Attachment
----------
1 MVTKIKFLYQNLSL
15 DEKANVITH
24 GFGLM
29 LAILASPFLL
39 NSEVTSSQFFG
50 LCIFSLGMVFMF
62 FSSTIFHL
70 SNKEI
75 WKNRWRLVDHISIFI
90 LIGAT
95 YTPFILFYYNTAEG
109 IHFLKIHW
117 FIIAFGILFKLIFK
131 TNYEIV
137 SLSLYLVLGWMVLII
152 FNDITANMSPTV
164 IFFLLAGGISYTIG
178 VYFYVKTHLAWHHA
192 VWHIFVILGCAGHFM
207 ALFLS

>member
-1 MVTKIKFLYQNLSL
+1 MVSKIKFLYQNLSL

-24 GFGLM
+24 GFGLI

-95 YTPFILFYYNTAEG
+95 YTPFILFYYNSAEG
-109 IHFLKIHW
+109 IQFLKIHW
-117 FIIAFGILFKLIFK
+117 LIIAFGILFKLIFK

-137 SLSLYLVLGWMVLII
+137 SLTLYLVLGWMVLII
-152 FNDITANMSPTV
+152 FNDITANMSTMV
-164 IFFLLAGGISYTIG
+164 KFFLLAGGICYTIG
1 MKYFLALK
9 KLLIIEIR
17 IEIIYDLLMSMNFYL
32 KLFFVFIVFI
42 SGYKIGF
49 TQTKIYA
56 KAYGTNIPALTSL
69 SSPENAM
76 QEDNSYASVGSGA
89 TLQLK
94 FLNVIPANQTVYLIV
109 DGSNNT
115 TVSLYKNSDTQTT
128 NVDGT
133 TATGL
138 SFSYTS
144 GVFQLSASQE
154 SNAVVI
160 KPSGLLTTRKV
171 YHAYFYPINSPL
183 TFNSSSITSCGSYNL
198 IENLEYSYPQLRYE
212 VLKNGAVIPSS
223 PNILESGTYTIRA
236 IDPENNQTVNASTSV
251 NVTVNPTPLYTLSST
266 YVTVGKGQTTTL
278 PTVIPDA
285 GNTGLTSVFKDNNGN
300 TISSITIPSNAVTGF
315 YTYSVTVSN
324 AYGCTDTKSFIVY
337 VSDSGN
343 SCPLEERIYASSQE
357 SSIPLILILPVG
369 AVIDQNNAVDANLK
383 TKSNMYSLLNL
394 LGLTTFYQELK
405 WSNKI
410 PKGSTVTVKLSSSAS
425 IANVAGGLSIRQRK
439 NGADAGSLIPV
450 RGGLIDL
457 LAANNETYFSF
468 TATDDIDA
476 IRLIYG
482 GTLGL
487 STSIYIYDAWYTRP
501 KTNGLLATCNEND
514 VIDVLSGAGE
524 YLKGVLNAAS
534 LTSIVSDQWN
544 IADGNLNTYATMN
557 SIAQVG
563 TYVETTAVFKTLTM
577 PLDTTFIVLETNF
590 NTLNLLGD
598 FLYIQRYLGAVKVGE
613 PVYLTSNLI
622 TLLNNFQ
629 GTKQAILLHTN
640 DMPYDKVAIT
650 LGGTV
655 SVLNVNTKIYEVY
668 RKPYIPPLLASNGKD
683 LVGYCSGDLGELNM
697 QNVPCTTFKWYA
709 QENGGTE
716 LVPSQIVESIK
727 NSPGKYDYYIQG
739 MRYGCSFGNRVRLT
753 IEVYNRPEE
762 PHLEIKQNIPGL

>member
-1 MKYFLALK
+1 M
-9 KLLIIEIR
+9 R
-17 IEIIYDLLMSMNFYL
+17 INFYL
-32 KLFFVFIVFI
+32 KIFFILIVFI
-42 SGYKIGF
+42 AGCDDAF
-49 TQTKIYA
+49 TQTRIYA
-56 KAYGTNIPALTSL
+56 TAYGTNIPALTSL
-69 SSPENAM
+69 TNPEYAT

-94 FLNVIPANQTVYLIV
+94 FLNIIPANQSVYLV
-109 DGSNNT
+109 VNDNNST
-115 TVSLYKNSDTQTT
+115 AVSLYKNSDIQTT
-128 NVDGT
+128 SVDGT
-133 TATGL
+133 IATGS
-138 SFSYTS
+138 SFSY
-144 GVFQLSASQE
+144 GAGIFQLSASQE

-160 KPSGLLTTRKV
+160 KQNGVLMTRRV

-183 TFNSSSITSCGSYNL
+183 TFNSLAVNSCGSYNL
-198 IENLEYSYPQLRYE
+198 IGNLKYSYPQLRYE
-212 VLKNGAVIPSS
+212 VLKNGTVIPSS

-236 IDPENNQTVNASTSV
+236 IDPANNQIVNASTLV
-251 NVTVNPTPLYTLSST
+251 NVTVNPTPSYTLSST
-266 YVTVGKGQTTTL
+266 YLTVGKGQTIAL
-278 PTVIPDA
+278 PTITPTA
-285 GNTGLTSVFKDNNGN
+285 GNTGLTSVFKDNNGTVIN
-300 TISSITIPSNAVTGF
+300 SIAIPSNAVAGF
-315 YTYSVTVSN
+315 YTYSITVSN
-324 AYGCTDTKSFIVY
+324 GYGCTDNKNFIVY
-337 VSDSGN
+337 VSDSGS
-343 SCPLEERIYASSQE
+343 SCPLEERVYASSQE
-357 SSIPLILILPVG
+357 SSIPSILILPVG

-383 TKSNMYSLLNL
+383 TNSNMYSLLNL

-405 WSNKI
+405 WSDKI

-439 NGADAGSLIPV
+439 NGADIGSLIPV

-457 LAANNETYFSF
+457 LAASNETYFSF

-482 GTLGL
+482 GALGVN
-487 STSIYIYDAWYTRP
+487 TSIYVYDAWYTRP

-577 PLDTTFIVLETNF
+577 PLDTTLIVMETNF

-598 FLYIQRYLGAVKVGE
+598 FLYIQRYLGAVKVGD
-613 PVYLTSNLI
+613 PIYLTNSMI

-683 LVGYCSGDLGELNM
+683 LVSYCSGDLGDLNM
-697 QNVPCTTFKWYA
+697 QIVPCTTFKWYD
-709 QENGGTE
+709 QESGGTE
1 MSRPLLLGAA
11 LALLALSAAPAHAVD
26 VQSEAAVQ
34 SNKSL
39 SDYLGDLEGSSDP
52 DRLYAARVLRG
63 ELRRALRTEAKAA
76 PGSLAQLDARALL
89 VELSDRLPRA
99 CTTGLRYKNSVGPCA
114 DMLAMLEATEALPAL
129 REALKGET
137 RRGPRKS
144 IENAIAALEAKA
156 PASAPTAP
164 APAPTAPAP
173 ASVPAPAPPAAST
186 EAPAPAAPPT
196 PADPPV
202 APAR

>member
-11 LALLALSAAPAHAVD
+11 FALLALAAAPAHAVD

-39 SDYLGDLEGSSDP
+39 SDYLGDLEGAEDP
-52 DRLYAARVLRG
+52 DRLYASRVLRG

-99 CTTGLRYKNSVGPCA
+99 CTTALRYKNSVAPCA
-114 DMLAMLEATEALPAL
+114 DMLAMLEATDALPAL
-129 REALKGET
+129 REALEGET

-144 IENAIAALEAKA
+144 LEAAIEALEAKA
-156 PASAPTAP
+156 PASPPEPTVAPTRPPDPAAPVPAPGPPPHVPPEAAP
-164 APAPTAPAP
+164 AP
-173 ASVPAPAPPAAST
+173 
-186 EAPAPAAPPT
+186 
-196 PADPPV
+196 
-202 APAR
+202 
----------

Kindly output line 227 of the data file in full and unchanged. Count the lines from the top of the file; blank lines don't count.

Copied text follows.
-129 REALKGET